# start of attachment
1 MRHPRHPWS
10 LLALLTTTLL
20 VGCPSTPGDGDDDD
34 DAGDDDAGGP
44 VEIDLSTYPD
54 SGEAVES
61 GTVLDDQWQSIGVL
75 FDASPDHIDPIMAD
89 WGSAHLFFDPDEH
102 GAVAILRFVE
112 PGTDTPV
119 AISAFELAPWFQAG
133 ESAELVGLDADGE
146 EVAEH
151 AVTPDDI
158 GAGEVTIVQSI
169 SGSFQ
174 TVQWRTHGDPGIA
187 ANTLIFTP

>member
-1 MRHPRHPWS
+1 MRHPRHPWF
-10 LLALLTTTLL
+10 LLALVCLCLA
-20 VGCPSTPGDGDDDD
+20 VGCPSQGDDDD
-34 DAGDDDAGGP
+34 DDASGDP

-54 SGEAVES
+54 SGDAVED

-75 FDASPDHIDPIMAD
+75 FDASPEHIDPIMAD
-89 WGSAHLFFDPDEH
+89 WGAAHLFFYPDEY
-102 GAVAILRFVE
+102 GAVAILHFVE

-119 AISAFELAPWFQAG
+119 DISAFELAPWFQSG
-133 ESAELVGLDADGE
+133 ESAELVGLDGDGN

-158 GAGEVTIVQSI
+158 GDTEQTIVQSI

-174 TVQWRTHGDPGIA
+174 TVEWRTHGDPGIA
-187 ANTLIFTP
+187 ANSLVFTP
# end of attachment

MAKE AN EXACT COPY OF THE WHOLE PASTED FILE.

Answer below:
1 MRHPRHPWS
10 LLALLTTTLL
20 VGCPSTPGDGDDDD
34 DAGDDDAGGP
44 VEIDLSTYPD
54 SGEAVES
61 GTVLDDQWQSIGVL
75 FDASPDHIDPIMAD
89 WGSAHLFFDPDEH
102 GAVAILRFVE
112 PGTDTPV
119 AISAFELAPWFQAG
133 ESAELVGLDADGE
146 EVAEH
151 AVTPDDI
158 GAGEVTIVQSI
169 SGSFQ
174 TVQWRTHGDPGIA
187 ANTLIFTP

>member
-1 MRHPRHPWS
+1 MRHPRHPWF
-10 LLALLTTTLL
+10 LLALVCLCLA
-20 VGCPSTPGDGDDDD
+20 VGCPSQGDDDD
-34 DAGDDDAGGP
+34 DDASGDP

-54 SGEAVES
+54 SGDAVED

-75 FDASPDHIDPIMAD
+75 FDASPEHIDPIMAD
-89 WGSAHLFFDPDEH
+89 WGAAHLFFYPDEY
-102 GAVAILRFVE
+102 GAVAILHFVE

-119 AISAFELAPWFQAG
+119 DISAFELAPWFQSG
-133 ESAELVGLDADGE
+133 ESAELVGLDGDGN

-158 GAGEVTIVQSI
+158 GDTEQTIVQSI

-174 TVQWRTHGDPGIA
+174 TVEWRTHGDPGIA
-187 ANTLIFTP
+187 ANSLVFTP